I am at the airport, blogging from my phone. going back to sunny Israel ( where it is raining, incidentally). and I am thinking over the last few days.
nothing much has happened, bar ending up at two vigils, or memorial services. the first was the vigil against hate crime in trafalgar square. the second was a church service celebrating All Souls Day.
the vigil was sad and celebrated senseless, violent death. the feelings of outrage were palpable and I left feeling that we can do more and should do more to prevent attacks on people simply because they seem different. this is avoidable death.
the church service looked at garden variety death. this is death that may have been violent or preventable but is more often just inevitable and sad. everybody dies. this never ceases to shock me, even though I am unhealthily obsessed with the idea.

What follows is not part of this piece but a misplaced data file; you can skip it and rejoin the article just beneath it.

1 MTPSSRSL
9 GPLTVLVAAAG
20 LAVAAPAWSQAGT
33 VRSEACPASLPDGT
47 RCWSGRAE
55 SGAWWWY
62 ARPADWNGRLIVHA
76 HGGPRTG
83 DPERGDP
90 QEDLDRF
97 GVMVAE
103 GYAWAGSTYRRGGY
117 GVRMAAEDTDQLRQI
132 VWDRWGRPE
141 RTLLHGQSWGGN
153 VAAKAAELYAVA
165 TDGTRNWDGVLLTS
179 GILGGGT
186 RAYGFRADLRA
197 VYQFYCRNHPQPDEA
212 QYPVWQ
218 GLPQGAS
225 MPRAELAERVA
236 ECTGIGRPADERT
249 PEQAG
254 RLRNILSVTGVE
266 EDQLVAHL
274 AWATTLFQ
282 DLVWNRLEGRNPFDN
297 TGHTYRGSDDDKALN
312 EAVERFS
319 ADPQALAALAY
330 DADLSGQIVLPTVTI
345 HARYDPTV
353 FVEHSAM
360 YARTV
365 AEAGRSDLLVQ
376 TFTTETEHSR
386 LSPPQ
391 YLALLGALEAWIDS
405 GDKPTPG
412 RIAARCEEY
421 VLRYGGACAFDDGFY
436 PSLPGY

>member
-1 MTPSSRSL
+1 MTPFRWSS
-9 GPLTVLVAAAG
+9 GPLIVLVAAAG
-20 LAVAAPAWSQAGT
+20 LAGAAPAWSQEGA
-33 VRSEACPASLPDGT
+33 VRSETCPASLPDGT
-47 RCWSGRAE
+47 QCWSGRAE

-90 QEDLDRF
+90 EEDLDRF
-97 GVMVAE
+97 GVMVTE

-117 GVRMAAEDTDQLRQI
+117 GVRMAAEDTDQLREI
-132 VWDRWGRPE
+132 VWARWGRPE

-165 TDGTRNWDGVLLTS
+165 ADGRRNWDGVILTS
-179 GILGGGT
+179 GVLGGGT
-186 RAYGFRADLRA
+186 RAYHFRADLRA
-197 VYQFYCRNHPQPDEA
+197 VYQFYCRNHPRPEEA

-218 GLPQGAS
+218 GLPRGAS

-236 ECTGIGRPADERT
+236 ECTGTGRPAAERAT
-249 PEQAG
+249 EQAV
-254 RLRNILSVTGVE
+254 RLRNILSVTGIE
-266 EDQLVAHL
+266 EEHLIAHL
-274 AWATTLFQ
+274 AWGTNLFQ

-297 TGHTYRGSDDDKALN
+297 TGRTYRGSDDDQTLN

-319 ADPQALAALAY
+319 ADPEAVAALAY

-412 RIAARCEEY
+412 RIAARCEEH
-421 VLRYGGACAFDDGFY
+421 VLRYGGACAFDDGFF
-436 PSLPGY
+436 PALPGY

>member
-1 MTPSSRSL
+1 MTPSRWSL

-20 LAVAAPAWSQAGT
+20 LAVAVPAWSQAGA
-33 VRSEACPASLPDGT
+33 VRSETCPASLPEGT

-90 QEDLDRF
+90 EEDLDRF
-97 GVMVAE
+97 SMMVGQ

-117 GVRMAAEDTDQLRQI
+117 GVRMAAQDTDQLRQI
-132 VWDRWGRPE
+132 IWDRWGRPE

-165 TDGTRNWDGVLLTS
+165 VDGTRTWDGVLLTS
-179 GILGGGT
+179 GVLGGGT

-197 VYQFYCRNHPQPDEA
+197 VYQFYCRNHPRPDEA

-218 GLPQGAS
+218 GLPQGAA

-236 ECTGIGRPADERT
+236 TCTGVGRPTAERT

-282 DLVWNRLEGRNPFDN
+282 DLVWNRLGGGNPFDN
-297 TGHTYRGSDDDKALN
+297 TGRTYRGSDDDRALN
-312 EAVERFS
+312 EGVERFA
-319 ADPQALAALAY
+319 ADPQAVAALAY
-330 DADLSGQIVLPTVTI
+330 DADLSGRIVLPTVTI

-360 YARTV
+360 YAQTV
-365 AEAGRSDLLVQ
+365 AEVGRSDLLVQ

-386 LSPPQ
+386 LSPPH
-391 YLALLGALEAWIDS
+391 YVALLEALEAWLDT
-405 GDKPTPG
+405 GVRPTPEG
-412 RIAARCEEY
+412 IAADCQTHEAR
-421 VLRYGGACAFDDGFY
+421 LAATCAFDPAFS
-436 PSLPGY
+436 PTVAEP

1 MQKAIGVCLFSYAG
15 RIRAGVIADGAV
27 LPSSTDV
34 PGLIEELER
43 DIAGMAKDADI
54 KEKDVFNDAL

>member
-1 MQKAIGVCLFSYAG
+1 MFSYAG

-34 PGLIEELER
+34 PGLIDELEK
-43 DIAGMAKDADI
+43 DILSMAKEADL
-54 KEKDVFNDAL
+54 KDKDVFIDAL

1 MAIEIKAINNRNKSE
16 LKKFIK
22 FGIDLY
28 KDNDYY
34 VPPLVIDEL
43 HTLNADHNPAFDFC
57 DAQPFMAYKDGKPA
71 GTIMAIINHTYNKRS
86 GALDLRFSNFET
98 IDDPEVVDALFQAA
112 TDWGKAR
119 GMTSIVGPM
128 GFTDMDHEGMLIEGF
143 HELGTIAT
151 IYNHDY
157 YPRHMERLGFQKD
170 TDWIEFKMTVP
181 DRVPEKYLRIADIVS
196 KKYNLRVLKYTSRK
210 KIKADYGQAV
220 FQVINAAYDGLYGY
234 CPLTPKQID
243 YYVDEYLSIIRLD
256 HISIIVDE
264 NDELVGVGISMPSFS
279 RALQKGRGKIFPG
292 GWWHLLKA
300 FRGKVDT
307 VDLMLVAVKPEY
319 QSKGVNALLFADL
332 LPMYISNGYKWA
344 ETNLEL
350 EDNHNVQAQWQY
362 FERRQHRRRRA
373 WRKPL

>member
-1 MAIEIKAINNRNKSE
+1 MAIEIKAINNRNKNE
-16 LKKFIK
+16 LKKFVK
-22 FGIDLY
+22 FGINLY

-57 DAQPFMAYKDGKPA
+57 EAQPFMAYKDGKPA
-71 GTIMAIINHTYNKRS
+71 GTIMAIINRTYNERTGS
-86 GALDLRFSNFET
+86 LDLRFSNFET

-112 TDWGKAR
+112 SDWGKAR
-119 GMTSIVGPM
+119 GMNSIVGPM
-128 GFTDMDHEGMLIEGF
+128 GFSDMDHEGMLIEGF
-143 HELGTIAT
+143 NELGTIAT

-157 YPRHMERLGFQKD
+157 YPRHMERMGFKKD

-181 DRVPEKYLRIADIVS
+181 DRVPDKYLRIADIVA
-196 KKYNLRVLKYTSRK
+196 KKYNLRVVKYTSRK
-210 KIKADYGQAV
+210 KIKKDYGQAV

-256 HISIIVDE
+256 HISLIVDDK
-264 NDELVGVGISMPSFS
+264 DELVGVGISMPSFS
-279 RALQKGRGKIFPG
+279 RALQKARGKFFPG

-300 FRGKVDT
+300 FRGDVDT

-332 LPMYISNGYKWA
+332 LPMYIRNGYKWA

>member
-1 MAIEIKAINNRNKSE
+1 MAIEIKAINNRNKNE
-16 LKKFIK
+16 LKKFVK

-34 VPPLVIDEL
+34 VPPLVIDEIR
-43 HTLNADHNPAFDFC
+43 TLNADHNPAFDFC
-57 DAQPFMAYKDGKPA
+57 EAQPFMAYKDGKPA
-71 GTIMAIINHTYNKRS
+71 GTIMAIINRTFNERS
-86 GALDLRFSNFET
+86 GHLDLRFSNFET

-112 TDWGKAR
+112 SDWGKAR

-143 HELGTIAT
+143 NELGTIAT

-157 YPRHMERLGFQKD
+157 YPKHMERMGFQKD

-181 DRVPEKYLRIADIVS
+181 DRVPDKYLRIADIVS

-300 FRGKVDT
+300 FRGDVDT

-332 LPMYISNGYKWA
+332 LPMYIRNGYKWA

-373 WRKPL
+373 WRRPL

so what am I trying to say? if my father dies, should he not be mourned because death is as normal as life? "so it goes", as Kurt vonnegut would say.
more to the point, however, is the question of how we should be facing grief right now. just because no one is dead, does not mean that there is not loss. and the potential for further loss. so I am here, facing Death (and anthropomorphisising it for the purpose of the metaphor) and waiting to see what he will do.
currently, he's just loitering in the corner, watching us. but, like a wild animal, if I take my eyes off him, he may pounce. so I ask him "what are you going to do? do we need to prepare ourselves for the grief that you bring?" but there is no answer. Death has no interest in me, which is, I suppose, the point. He is indifferent to any pain he causes because if it's time, it's time.
am I consoled by this? not really. but is it better to wait for signs that the Grim Reaper is backing out of the room than to deal with simple, stupid grief?